Look at how little has made it to the paper here -- just a few lines, some bright spots, a tonal gradient. And yet she has isolated those elements which the mind most retains as characteristic of scaffolding in daylight: the electric overheads, the perspectives, the beams, the glow through the mesh and the glare under its edges. Reproducing these, she catches not the look of scaffolding, but the texture of its experience.

Exploring the reductive universe she was creating, Kaapcke continued to eliminate the stupid, at the same time that she began to use her drawings as structural elements in multi-drawing compositions. Consider Little Gidding, one of her "Four Quartets" series produced this summer:


Karen Kaapcke, Little Gidding, charcoal and gouache on four sheets of paper, 2012

The elements of landscape remain in their merest of forms here: trees, bushes, fields, sky. But so much has been effaced -- even in the course of composing, swipes of gouache come in and partly unsay that which has been said. The least possible representation remains, and yet the force of the work continues to amplify. This is partly a matter of stepping down to the crude mechanisms of visual-cognitive hardwiring: edge-seeking, contrast-seeking animal perception. But these brute elements are orchestrated by the most sophisticated of hands, of eyes, to evoke light, air, smell, memory.

Finally, Kaapcke makes a point reminiscent of Hokusai, in the bottom right panel of Burnt Norton:


Karen Kaapcke, Burnt Norton, charcoal on four sheets of paper, 2012

What did Hokusai say? He said:

From the age of 6 I had a mania for drawing the shapes of things. When I was 50 I had published a universe of designs. But all I have done before the the age of 70 is not worth bothering with. At 75 I'll have learned something of the pattern of nature, of animals, of plants, of trees, birds, fish and insects. When I am 80 you will see real progress. At 90 I shall have cut my way deeply into the mystery of life itself. At 100, I shall be a marvelous artist. At 110, everything I create; a dot, a line, will jump to life as never before. To all of you who are going to live as long as I do, I promise to keep my word. I am writing this in my old age. I used to call myself Hokusai, but today I sign myself 'The Old Man Mad About Drawing."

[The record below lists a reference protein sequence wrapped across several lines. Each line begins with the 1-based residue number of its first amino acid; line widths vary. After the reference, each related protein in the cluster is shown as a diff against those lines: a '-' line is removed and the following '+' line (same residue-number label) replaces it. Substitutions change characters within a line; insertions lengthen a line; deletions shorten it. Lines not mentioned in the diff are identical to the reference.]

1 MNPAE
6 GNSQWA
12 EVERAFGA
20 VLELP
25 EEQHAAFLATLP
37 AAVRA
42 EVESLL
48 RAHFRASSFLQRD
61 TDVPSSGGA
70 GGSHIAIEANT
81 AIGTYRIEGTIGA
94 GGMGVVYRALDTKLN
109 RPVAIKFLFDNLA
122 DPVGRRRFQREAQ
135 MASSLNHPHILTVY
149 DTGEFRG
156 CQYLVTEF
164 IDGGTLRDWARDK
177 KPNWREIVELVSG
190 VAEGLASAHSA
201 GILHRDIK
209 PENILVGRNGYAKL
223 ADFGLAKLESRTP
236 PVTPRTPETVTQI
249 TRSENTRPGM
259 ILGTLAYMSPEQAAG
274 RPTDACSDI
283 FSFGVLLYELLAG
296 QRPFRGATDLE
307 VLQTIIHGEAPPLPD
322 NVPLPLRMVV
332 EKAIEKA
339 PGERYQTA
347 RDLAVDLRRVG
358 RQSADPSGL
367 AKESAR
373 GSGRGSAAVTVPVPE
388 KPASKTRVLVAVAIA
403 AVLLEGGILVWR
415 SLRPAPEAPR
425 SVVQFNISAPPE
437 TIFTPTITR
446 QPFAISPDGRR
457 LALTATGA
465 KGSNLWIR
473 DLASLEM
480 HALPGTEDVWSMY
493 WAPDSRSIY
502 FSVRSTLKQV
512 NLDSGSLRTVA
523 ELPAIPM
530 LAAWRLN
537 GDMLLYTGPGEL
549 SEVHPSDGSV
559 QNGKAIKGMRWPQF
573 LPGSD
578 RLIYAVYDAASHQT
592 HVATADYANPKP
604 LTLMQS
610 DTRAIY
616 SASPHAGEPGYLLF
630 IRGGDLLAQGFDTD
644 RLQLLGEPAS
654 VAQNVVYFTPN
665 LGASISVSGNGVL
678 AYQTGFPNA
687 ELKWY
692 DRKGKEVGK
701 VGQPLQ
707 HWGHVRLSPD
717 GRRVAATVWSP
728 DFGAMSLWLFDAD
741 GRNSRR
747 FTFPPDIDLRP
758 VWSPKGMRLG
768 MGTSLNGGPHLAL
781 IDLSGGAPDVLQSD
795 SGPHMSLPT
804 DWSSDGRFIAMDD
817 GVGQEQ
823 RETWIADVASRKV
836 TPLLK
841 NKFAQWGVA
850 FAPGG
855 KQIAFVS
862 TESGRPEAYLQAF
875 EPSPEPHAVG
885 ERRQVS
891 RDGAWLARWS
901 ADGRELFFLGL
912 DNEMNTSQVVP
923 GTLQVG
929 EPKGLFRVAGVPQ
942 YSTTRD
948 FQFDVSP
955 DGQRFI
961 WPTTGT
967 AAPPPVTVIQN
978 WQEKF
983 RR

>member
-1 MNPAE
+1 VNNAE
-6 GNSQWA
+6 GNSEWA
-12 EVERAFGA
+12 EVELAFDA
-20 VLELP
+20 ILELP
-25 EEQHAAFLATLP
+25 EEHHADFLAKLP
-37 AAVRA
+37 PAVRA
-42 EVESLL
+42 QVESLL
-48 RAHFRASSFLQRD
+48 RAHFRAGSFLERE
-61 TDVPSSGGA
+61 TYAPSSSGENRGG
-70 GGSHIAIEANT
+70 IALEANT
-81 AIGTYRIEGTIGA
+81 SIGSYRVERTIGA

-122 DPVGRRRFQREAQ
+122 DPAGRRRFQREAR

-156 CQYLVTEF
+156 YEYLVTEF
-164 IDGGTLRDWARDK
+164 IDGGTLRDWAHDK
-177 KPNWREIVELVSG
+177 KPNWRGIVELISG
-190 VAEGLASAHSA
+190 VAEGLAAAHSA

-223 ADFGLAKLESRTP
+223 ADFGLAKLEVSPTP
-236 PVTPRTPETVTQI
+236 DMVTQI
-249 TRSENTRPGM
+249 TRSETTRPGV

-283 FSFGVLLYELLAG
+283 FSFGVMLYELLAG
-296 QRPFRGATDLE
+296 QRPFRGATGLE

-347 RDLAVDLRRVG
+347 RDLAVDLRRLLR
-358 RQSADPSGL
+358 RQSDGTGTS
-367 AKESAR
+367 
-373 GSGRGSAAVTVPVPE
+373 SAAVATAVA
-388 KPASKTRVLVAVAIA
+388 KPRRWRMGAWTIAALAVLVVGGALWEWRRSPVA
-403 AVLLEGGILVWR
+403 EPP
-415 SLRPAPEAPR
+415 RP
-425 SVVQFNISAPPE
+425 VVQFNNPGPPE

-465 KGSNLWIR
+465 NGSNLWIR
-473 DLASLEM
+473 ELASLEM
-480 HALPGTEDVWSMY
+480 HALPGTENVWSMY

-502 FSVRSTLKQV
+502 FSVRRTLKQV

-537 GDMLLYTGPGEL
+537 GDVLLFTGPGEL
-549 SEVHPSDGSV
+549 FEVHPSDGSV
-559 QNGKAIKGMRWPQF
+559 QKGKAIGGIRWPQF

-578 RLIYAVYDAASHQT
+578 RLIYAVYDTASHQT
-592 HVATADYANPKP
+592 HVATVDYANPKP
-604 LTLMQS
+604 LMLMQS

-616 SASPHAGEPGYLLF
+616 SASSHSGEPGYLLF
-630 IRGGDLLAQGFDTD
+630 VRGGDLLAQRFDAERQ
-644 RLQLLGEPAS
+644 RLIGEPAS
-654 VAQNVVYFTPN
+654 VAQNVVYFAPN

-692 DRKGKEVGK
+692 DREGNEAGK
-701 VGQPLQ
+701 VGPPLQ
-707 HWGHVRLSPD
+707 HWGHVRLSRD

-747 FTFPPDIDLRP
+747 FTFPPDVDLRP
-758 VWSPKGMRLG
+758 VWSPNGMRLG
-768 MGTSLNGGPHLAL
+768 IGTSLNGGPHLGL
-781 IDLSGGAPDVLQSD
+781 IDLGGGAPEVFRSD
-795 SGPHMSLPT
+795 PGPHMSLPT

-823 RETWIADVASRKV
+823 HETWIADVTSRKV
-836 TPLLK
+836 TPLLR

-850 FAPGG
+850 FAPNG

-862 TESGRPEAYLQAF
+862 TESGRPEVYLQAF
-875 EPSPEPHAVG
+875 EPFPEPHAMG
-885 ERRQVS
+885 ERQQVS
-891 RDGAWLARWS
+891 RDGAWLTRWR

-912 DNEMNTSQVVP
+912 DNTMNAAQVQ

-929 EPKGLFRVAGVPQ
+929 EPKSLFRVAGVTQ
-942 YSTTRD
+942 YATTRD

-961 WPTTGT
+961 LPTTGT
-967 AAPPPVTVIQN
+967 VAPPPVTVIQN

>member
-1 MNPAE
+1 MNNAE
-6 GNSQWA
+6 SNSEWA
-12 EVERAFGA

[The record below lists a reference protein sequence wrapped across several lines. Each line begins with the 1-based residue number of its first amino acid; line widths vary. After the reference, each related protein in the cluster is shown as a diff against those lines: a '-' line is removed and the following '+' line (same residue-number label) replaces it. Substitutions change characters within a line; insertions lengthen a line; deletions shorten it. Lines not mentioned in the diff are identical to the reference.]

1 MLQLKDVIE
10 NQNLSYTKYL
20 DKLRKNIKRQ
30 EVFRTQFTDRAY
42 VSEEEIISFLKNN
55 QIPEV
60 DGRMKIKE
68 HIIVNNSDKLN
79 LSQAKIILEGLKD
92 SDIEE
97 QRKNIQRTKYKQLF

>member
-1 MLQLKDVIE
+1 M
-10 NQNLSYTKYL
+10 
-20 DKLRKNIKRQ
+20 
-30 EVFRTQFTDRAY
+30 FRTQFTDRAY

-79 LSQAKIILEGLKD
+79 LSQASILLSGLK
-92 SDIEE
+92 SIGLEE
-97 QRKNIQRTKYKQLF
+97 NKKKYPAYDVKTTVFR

Most of the artists I know, know and love this comment of Hokusai's, because it is so full of hope, and expresses so well the process of ever-deepening insight through which a growing artist goes. We all wish to go on growing; we feel a kind of aspirational sympathy with Hokusai.

Look at that fourth panel of Burnt Norton:


Karen Kaapcke, Burnt Norton (detail), 2012

Kaapcke was eliminating the stupid. She rid herself of color and value, object and perspective, foreground and background. Her universe collapsed into the two most fundamental items: field and line. And the line became mighty, every bit of it sought and answered a question. It became Hokusai's line that "jumps to life as never before."